While it may not be true that everyone who projects themselves on social media are fake, they may adopt differing personas in order to portray the best version of themselves to an audience, essentially masking their true attributes.
The idea of the “Social Media Mask,” can be applied to the life of social media personality, Essena O’Neill.
Essena O’Neill, an Instagram and YouTube star, recently caused a stir when she revealed that she was quitting social media, saying that the online world is “fake.”
When creating content and documenting her life, Essena donned a mask that hid her true feelings towards the world she was caught up in, claiming that she was actually miserable when she tried to come across as positive.
“Everything I was doing was edited, and contrived and to get more value. To get more views…” (Essena O’Neill, 2015)
We use social media to convey the best versions of ourselves to gain approval from friends, family and even strangers.
However, does this mean we’re all fake?
Or do these personas become a part of who we are in reality?
Due to citizen journalism, the channels in which we consume our news are multiplying. People are looking towards the internet and social media in order to stay up to date with current affairs, which eradicates company bias’s affecting the news that is presented to us, and may alternatively exposes us to other individual bias’s. We are looking to each other for content rather than looking to the ‘trusted’ media authorities, the ‘gatekeepers’ of content.
So what does this mean for traditional media platforms?
Does this mean we will lose media channels that have existed for decades? Probably. Newspaper companies are already struggling to keep up with today’s technological advances, which also has a spiralling effect on the millions of careers that exist in these traditional media fields.
The consistency of demand and supply of the internet is hard or competing media platforms to keep up with, and in turn can expose legacy media for providing false information, leaving audiences unsure of who to trust.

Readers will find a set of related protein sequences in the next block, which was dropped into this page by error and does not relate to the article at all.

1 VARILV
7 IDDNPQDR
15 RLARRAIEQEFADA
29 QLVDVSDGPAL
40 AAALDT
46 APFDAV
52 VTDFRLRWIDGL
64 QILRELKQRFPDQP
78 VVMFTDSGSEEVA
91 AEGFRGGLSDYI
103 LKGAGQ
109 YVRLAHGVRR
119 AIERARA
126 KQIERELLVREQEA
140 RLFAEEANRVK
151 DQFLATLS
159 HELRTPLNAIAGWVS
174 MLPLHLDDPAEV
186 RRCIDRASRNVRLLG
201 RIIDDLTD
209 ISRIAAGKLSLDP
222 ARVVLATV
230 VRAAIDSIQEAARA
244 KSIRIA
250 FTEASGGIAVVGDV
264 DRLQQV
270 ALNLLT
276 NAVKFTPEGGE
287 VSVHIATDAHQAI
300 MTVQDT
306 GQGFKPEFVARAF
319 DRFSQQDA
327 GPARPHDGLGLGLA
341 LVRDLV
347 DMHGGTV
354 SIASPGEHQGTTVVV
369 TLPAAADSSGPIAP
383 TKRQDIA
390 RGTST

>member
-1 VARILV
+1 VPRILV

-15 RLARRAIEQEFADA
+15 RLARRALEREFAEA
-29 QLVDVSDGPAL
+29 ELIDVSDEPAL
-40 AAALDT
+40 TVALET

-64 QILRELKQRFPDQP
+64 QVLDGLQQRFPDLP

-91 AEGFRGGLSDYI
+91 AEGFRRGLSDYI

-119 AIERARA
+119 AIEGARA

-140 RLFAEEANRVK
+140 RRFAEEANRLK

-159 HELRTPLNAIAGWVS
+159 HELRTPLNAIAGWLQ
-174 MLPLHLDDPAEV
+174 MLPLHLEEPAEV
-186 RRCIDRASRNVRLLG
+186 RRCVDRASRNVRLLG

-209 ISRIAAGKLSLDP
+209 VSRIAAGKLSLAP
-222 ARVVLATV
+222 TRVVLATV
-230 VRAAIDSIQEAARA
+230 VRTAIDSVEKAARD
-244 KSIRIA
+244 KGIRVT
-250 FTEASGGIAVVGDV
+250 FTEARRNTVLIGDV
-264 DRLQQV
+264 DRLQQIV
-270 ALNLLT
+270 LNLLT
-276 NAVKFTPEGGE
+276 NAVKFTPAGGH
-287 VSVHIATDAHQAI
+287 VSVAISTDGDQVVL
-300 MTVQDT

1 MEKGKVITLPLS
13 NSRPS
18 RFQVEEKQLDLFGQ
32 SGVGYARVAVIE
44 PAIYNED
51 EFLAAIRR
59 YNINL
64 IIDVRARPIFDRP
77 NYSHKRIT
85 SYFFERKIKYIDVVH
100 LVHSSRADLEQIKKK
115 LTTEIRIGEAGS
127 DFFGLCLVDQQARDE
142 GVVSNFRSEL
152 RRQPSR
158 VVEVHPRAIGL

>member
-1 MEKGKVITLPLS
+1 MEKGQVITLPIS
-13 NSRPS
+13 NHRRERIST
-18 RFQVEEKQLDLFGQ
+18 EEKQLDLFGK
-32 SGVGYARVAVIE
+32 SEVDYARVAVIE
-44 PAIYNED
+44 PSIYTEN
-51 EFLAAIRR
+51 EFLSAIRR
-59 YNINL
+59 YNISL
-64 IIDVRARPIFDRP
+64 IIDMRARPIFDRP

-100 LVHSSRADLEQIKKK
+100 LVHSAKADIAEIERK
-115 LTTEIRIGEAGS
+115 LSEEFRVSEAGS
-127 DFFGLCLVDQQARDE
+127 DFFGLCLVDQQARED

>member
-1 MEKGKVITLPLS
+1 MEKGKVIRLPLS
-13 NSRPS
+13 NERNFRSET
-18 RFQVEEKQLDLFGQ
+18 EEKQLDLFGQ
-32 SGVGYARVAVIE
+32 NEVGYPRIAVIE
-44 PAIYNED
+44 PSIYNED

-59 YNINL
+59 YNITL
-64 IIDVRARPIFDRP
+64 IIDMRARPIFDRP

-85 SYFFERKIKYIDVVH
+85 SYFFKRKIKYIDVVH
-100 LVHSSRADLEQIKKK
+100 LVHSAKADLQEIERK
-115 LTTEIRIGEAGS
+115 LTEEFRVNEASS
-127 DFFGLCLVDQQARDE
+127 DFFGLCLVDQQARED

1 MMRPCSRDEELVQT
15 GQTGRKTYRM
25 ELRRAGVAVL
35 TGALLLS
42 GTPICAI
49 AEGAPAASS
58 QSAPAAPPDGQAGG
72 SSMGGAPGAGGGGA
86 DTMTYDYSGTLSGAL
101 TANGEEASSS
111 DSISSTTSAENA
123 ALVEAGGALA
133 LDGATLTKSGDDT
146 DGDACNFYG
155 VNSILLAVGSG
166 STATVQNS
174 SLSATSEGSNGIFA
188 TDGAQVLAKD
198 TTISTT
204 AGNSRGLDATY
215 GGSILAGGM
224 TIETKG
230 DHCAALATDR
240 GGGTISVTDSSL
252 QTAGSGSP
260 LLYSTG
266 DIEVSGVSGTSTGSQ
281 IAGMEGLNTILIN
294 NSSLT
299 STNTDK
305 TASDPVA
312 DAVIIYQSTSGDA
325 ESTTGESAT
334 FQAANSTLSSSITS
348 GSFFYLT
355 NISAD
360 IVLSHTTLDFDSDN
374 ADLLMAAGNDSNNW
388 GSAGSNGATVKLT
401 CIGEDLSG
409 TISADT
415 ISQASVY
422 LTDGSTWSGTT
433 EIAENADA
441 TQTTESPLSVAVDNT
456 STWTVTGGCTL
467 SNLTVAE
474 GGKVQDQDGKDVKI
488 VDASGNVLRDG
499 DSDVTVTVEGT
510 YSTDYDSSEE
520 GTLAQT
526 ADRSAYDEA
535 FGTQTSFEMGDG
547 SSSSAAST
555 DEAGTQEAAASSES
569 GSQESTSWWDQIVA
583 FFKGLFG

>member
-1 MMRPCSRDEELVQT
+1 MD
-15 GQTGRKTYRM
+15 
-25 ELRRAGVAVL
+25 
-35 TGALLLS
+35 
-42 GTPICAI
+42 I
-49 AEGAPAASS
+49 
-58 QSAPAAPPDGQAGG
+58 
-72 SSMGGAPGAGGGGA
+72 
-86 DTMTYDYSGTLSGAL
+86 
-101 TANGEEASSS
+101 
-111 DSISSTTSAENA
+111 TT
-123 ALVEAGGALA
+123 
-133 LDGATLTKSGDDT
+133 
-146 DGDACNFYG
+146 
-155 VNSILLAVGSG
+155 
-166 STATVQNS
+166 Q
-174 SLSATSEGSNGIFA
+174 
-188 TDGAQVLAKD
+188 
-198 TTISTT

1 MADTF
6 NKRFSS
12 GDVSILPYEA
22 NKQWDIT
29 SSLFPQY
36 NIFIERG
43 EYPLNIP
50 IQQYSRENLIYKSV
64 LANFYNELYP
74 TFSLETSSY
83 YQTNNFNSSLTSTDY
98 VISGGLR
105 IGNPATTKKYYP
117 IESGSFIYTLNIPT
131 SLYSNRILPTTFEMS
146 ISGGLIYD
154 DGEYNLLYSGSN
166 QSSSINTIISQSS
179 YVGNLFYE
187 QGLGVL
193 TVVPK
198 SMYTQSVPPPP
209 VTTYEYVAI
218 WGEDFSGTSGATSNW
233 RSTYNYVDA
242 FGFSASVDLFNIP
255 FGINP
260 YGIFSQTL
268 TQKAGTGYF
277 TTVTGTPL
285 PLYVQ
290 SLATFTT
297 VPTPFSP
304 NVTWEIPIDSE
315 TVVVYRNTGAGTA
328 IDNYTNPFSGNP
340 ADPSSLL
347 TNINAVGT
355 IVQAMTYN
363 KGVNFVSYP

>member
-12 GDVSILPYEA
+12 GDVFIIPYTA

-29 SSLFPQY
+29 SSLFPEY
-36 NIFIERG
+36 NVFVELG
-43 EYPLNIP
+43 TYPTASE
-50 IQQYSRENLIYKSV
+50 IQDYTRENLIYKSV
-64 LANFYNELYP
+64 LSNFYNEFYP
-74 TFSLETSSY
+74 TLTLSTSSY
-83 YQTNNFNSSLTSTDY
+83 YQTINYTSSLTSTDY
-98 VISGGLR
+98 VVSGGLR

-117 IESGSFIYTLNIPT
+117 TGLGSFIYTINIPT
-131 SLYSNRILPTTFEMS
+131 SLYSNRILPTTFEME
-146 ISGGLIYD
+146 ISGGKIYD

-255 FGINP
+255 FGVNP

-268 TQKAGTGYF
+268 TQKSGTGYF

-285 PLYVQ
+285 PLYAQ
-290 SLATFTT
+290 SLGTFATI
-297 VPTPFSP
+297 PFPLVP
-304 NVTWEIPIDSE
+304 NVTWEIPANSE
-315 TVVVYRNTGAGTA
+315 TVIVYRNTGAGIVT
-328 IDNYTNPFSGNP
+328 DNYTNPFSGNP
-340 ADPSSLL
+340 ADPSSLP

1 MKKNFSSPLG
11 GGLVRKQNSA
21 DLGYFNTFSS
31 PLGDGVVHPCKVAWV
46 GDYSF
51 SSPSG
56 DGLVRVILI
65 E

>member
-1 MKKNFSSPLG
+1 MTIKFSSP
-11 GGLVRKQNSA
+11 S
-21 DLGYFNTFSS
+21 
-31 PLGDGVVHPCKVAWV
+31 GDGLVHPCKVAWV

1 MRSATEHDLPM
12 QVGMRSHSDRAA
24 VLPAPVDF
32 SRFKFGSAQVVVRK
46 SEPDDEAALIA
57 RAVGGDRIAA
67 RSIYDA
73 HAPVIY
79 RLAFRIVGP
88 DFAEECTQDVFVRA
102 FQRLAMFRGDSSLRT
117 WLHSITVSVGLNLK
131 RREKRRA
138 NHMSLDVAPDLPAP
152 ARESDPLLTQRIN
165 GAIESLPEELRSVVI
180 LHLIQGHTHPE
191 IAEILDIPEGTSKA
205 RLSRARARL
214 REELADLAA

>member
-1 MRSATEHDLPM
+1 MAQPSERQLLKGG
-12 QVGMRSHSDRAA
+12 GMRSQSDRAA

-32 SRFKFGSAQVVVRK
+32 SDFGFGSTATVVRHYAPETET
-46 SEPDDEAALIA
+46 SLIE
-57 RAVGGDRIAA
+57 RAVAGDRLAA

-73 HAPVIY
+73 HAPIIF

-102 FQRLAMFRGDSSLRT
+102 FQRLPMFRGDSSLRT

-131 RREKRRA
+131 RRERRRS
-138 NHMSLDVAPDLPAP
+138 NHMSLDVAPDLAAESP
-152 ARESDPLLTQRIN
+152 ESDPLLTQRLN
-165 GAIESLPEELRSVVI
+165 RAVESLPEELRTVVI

While citizen journalism can also contain false information, it is assisting audiences in questioning the reliability of the source, as well as allowing them to look at a story from various points of view.
Remix culture is a product of the rapid technological advancements that exist in our world today, and a part of this culture is the existence of mashups.
Mashups essentially combine multiple pre-existing songs with the same rhythm, or are slightly altered to create a similar rhythm, ultimately creating a new song all together.
Considering the abundance of copyright laws that exist in the present, mashups are difficult to create without permission from the original song artist, which can sometimes come at a price (literally).
However, the originality of this type of remix isn’t as ambiguous, as other original content is clearly being used, and is essential, to create this style.
“It is most likely that mashups and remixes will have to be interpreted on a case by case basis to determine whether any infringement of copyright has occurred. The issue of moral rights, particularly the moral right of integrity and the notion of reasonableness also need to be considered.” (O’Brien and Fitzgerald 2006)
So what does remix culture mean for the future of copyright?